The same thing can be said for Moisture Ants. If you don’t have rotten wood in your home you do not have Moisture Ants. Again when you fix the water problem, the Moisture Ants are fixed as well.
Enter the Anobiid Beetle.
Even the presence of the Anobiid Beetle is indicative of our not taking good care of our homes. In this case however, the lack of care may be less obvious. The problem with Anobiid Beetles is that often their presence goes unnoticed until after they have done significant structural damage. While I have never seen houses whose entire floor structures had to be replaced as a result of Carpenter Ants, Dampwood Termites or Moisture Ants, I have seen this several times with Anobiid Beetles. I have very limited experience with Subterranean Termites as they are exceptionally rare in the urban areas in which I inspect, but they can do extensive structural damage—often hidden damage where they do occur. I know my inspector friends on the East side of the mountains unfortunately have much more to say about them in the context of their home inspections. Of course in Southern states they can be a HUGE problem.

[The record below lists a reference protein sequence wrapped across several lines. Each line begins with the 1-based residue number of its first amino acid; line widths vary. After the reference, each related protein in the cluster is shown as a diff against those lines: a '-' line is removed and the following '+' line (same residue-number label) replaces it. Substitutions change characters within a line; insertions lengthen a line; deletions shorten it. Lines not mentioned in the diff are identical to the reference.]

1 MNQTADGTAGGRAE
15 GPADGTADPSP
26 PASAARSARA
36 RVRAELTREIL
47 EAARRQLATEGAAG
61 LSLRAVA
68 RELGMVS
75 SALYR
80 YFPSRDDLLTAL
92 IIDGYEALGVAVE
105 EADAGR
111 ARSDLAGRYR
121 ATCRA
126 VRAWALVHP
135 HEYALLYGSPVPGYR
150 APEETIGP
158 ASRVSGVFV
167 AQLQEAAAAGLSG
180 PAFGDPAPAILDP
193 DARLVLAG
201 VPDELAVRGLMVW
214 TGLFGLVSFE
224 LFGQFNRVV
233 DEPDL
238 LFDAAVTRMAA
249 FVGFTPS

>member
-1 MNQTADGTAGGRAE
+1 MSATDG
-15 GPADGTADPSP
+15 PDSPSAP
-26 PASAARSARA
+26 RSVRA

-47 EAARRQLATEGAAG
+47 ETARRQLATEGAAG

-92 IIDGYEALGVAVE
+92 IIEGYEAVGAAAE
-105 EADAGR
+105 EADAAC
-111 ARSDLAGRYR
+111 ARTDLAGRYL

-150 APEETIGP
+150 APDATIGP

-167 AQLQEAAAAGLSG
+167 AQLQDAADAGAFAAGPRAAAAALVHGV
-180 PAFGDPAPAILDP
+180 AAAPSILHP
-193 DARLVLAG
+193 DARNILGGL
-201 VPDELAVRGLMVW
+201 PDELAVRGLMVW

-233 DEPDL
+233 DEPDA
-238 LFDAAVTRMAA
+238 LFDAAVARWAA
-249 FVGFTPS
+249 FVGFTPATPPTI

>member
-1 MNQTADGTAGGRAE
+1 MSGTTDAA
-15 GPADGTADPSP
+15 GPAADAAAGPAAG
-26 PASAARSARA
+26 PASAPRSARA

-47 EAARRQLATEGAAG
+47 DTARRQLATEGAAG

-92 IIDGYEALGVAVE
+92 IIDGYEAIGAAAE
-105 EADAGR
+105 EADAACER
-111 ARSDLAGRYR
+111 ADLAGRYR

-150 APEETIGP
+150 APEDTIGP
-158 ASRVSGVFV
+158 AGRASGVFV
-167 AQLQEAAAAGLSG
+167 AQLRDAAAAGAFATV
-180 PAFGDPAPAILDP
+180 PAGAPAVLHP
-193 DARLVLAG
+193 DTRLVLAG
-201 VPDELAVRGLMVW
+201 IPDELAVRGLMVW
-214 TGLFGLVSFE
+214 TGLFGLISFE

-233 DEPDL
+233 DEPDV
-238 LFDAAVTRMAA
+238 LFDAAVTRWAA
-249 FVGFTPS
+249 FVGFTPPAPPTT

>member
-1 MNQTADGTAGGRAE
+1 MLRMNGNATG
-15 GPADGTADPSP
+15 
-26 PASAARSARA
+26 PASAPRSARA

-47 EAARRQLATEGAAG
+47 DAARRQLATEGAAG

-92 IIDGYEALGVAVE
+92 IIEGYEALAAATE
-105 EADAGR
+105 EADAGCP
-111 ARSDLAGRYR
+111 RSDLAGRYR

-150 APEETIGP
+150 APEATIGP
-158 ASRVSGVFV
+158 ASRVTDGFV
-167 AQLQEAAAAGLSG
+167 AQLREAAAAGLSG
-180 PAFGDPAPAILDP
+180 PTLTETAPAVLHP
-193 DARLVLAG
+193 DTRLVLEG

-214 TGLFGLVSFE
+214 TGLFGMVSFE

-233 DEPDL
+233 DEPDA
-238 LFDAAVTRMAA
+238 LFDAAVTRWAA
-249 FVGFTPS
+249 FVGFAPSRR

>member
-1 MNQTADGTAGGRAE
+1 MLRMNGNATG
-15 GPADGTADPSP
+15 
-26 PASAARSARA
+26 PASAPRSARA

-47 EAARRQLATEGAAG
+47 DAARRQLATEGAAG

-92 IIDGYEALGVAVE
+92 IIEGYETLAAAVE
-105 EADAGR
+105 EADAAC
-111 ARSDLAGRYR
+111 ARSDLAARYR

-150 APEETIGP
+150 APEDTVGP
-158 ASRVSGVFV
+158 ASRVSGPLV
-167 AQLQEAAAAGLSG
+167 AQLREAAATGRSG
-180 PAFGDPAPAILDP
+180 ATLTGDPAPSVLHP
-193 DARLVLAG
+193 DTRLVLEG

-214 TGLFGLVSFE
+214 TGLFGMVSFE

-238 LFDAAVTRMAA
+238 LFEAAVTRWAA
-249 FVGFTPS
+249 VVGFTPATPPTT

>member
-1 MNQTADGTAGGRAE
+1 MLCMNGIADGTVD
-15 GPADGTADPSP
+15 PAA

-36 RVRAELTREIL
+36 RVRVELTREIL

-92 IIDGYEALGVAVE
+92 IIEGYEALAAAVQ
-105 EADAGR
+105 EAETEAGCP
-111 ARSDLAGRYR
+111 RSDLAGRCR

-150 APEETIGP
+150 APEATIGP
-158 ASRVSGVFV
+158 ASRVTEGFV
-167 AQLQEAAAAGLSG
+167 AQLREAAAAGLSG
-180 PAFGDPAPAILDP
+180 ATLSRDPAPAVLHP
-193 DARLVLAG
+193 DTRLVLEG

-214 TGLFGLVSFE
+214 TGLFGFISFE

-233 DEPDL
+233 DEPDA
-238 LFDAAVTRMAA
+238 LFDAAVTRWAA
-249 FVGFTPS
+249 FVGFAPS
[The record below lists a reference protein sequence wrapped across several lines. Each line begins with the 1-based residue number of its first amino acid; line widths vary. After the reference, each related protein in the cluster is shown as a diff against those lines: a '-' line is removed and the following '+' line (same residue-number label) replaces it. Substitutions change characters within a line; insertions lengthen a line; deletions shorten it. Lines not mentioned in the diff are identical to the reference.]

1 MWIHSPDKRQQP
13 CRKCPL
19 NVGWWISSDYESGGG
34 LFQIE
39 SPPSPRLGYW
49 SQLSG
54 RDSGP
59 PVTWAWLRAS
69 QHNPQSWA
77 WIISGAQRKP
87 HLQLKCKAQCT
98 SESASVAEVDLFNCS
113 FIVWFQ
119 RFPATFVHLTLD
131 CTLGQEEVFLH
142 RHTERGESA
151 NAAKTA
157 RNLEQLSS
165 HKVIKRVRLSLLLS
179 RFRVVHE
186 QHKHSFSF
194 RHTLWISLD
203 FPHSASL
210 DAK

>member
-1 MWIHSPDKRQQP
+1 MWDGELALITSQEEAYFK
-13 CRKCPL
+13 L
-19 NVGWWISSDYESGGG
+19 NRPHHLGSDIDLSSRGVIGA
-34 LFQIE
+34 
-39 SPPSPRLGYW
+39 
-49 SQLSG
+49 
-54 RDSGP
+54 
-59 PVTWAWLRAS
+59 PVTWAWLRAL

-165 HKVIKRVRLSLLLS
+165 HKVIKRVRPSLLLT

Anobiid Beetles love a wood moisture content of between 13% and 18%. Depending on drainage conditions around the home, related moisture issues in the crawl space, missing vapor barrier/ground covers in the crawl space, and inadequate crawl space ventilation, it is not difficult to achieve these ideal moisture levels in the wood structures of a crawl space. Once the wood is infested, the larvae that are boring and eating the wood, will be happy even if the moisture levels fluctuate slightly above 18% and below 13%. The next two pictures show the moisture content in the bottom edge of a floor joist followed by a picture of what the area looks like after probing.